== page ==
I’m really glad that on the study guide for the Texas Master Beekeeper Apprentice Level Study Guide that they put honey bee diseases as the first section. It’s really upsetting to study all of the various things that can wreak havoc with our precious hives, so I’m eager to plow through this and get on to studying more about these fascinating creatures.
Previously we looked at American Foulbrood, and then European Foulbrood.
Next on our hit parade of bee maladies is the dreaded Nosema. There are many different species of Nosema (different strains affect different insects), but only two that affect honeybees. Nosema Apis, and Nosema Cerana. The latter has only affected European honeybees only recently. Cerena is more damaging and kills bees faster than Apis.
Nosema is a disease of the gut. It’s the result of a microsporidian parasite that gets ingested by the bees and damages their digestive ability. It’s generally always around, but the hive can run into trouble during the times of year that conditions are ripe for Nosema to build up inside the hive and therefore more readily become ingested by the bee population.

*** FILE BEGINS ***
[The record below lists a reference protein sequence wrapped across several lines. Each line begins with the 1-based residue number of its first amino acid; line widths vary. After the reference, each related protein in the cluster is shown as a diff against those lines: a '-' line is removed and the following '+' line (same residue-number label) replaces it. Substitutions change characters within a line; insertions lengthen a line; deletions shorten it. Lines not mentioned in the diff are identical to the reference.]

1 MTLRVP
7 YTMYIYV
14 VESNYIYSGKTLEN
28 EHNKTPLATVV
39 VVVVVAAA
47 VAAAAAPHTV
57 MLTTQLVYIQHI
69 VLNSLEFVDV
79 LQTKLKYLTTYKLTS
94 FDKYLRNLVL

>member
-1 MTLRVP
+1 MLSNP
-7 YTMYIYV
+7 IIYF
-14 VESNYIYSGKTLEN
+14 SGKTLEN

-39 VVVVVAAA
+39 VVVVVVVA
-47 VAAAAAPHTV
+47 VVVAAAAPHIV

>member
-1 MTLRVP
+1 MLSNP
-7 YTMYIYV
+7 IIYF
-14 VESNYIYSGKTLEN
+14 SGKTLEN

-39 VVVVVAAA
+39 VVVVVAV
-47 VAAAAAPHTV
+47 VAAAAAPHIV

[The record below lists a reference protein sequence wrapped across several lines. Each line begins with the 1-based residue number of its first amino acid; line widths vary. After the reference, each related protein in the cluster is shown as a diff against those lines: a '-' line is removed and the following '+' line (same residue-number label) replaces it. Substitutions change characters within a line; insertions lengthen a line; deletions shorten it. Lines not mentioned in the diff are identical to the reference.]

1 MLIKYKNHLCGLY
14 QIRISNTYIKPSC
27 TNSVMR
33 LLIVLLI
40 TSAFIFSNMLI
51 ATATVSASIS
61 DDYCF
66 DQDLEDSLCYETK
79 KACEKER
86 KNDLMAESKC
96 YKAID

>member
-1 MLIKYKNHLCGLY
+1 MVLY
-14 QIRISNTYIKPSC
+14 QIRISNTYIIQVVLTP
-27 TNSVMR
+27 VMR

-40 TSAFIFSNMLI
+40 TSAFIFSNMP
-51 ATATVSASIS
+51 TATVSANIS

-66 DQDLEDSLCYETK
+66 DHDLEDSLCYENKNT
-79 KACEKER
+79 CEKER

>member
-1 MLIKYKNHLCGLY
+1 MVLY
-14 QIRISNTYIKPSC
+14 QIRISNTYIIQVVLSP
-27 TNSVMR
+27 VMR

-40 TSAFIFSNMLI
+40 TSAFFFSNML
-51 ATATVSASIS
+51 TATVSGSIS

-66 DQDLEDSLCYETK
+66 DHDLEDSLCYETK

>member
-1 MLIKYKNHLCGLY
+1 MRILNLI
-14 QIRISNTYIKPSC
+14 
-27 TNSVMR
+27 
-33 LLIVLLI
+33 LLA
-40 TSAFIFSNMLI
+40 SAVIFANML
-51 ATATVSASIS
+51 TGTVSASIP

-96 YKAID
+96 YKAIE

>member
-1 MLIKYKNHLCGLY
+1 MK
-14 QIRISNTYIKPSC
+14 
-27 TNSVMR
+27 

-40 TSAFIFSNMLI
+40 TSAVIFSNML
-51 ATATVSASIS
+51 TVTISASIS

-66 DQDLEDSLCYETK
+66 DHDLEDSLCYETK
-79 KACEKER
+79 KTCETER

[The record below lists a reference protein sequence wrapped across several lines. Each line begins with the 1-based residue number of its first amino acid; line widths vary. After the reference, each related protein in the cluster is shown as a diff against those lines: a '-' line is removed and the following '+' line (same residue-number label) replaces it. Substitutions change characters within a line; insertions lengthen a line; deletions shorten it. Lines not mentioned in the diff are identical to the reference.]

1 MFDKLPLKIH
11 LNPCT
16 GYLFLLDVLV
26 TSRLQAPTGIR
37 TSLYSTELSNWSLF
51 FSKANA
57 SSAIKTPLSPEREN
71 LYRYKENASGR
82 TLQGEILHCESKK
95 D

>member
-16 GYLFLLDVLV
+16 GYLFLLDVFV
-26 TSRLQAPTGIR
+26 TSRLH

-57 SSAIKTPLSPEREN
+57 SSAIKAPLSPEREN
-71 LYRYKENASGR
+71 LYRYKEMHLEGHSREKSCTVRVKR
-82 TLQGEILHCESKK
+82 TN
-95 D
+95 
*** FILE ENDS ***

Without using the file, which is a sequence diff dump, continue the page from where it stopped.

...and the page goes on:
Besides a generally sluggish colony just not doing well, signs you can keep an eye out for when thinking of Nosema include a number of things. Bees crawling around on the ground in front of the hive can suggest Nosema. The condition known as “K Wing” where the two sets of wings spread out and suggest the letter “K” on top of the bee is also something to watch for. Probably the biggest and most obvious tell tale sign for Nosema is fecal staining on the outside surface of your hive. It looks like brown or yellow drips. The bees get dysentery as they are infected with Nosema. Nosema seems to peak in late winter when the bees haven’t been able to take cleansing flights out of the hive and the spores just build up and build up.
The only way to absolutely diagnose Nosema conclusively is with a microscopic examination.
The standard treatment for Nosema is to feed syrup mixed with fumagillin. I did find an interesting article by Randy Oliver that talked about a drench treatment as well.
Here is a good video on the subject.
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